also, keep in mind that, as a good vegan, i pay some attention to my diet to make sure i’m not missing anything i need.  a bad vegan could easily turn into a big pile of health crisis if he or she ate freedom fries for every meal, but note that the exact same thing holds true for the omnivore.  a bad diet is a bad diet, meat or no meat.  i really believe that having a good diet is easier as a vegan though.  i get a lot of questions about what i do for vitamin/mineral supplements and protein, and the answer is pretty much “eat lots of vegetables.”  i take a b12 vitamin, and that’s it.  plant-based foods have no shortage of the things that are generally associated with meat and dairy, and they have so much of the things that people lack when they displace vegetables with more meat and dairy.  i’d love to start throwing around facts right now, but “facts” on “blogs” on the “internet” written by “vegan bike racers” probably come across as “credible” in the same way that 50 cent comes across as “a good rapper,” so i’ll refrain (i’ll also stop using quotation marks so much).  i’ll just say this:  it seems wacky to me that some people think a vegan diet for an athlete is crazy and full of supplements and pills and whatnot, when those same people are drinking accelerade-hammer-whey-powder-4:1-saltlick-shitsoup from water bottles all ride long before going home and making a milkshake-smoothie-3000%-daily-value-protein-barf-stew with a few scoops of mystery powder from a big tub.  if one supplements as an omnivore, they’ll probably supplement as a vegan, and if that person doesn’t supplement as an omnivore, there’s certainly no reason they’d have to start if they made a vegan switch.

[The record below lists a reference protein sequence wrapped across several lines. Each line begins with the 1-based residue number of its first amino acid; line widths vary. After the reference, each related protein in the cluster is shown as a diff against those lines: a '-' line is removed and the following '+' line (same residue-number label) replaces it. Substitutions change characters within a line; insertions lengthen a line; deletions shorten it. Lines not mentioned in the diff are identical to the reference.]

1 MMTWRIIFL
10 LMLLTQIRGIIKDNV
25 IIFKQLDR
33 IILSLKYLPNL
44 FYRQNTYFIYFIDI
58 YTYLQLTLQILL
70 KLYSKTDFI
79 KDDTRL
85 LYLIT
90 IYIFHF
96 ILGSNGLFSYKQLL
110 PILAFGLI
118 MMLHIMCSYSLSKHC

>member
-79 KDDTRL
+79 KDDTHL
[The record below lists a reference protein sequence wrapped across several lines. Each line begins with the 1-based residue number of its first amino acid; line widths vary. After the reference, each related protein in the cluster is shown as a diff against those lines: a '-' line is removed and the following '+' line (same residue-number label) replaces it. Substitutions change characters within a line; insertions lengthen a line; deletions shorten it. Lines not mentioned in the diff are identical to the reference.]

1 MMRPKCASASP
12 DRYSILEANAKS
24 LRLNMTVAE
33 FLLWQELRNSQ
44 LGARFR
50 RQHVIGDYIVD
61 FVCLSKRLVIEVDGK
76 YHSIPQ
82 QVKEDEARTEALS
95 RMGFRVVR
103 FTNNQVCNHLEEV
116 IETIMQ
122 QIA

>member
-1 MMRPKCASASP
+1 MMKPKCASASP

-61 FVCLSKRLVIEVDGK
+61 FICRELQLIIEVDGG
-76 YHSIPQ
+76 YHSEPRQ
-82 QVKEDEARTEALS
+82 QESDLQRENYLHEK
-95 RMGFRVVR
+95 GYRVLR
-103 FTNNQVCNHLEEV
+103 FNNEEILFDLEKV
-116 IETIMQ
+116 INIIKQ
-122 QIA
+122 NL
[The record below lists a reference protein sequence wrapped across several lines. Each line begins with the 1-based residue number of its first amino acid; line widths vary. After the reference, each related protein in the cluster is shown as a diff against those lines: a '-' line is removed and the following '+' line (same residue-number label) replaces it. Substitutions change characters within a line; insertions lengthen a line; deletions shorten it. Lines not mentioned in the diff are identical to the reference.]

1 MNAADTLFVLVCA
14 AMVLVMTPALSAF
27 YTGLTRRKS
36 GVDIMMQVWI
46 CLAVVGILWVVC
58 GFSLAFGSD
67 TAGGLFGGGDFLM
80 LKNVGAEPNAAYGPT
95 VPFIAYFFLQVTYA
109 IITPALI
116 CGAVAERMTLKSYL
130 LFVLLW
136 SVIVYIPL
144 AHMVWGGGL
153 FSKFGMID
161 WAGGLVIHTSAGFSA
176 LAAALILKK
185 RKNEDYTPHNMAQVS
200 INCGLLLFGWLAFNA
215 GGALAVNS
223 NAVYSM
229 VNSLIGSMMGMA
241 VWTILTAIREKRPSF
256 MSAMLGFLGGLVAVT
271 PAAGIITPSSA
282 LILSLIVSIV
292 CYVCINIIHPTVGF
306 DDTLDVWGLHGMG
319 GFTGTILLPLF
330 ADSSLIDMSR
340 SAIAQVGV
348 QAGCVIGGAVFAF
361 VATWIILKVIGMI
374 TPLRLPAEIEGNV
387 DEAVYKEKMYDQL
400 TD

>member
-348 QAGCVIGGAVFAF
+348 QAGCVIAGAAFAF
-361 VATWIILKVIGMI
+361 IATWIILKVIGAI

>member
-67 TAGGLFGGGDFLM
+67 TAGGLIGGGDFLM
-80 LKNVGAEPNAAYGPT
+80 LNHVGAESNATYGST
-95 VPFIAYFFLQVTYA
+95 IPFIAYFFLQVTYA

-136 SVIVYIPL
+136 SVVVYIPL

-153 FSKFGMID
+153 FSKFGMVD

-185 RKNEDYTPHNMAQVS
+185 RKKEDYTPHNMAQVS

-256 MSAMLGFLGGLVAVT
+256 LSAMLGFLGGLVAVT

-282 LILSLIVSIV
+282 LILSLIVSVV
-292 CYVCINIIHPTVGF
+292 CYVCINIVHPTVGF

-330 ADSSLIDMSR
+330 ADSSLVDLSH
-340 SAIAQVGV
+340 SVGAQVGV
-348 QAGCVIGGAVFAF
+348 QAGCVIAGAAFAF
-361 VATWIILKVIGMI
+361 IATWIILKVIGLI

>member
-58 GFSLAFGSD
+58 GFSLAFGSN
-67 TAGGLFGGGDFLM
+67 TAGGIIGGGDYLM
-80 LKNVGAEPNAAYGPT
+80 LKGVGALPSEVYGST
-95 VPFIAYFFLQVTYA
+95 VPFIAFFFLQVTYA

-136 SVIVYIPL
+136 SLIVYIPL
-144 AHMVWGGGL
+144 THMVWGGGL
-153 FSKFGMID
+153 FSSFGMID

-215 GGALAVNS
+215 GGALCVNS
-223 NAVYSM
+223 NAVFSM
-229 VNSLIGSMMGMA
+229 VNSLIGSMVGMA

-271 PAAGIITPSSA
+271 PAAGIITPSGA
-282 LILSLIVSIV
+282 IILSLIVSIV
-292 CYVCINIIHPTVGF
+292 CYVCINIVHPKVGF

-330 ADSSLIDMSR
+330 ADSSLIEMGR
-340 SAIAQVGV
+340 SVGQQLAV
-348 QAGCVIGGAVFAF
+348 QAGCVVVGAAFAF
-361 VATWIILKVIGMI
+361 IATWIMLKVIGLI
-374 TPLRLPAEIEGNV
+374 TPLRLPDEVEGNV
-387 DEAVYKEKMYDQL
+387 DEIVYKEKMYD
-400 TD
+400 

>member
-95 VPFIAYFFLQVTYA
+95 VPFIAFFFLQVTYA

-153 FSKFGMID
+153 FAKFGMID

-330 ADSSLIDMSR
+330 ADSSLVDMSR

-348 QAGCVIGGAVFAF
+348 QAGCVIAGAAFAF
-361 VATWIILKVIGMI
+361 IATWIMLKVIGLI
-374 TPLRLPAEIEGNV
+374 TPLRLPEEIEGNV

oh, and being a vegan makes it pretty easy to be skinny if you want, which i hear makes your powertap graphs all ten kinds of better…

and that’s how being vegan/vegetarian is just like racing bicycles!  it was a flawless analogy, am i right?  of course i’m right!  all right!

ok, i’m gonna pinch this one off.

but not before putting in one more cuss word:

i fucking love you all,

the tiniest sprinter


ps:  kennet, i can’t wait to see what you type up for my web blog.  bonus points if you work derek’s mom into it somehow.

pps:  kennet, please add baby pictures to this, if you feel up to it.  the secret to finding the best baby pictures is searching for “fill in the blank baby” on google, and using whatever comes up on the first page so that you don’t have to waste energy clicking the little arrow at the bottom.

5 thoughts on “Words from a full-time Vegan

  1. If I can be half as good looking as Sam by becoming vegan, I don’t need any other reasons!